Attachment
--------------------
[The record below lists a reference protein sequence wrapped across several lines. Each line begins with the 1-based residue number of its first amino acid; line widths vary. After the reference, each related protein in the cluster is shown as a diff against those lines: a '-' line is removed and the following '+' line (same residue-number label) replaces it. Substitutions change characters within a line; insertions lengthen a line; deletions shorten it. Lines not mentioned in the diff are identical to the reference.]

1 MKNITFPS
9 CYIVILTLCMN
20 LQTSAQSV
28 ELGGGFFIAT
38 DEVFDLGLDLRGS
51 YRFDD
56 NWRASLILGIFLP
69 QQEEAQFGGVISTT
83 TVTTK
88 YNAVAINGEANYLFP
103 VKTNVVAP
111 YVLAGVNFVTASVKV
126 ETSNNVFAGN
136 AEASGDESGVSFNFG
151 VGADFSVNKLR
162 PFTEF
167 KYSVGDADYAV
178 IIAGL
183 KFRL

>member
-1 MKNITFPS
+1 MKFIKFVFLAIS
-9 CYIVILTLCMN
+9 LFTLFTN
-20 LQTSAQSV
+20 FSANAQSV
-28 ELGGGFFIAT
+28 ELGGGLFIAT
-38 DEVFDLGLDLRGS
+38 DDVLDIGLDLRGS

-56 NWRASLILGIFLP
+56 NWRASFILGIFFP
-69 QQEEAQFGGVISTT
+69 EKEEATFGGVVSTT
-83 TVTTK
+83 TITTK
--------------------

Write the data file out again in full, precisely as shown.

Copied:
[The record below lists a reference protein sequence wrapped across several lines. Each line begins with the 1-based residue number of its first amino acid; line widths vary. After the reference, each related protein in the cluster is shown as a diff against those lines: a '-' line is removed and the following '+' line (same residue-number label) replaces it. Substitutions change characters within a line; insertions lengthen a line; deletions shorten it. Lines not mentioned in the diff are identical to the reference.]

1 MKNITFPS
9 CYIVILTLCMN
20 LQTSAQSV
28 ELGGGFFIAT
38 DEVFDLGLDLRGS
51 YRFDD
56 NWRASLILGIFLP
69 QQEEAQFGGVISTT
83 TVTTK
88 YNAVAINGEANYLFP
103 VKTNVVAP
111 YVLAGVNFVTASVKV
126 ETSNNVFAGN
136 AEASGDESGVSFNFG
151 VGADFSVNKLR
162 PFTEF
167 KYSVGDADYAV
178 IIAGL
183 KFRL

>member
-1 MKNITFPS
+1 MKFIKFVFLAIS
-9 CYIVILTLCMN
+9 LFTLFTN
-20 LQTSAQSV
+20 FSANAQSV
-28 ELGGGFFIAT
+28 ELGGGLFIAT
-38 DEVFDLGLDLRGS
+38 DDVLDIGLDLRGS

-56 NWRASLILGIFLP
+56 NWRASFILGIFFP
-69 QQEEAQFGGVISTT
+69 EKEEATFGGVVSTT
-83 TVTTK
+83 TITTK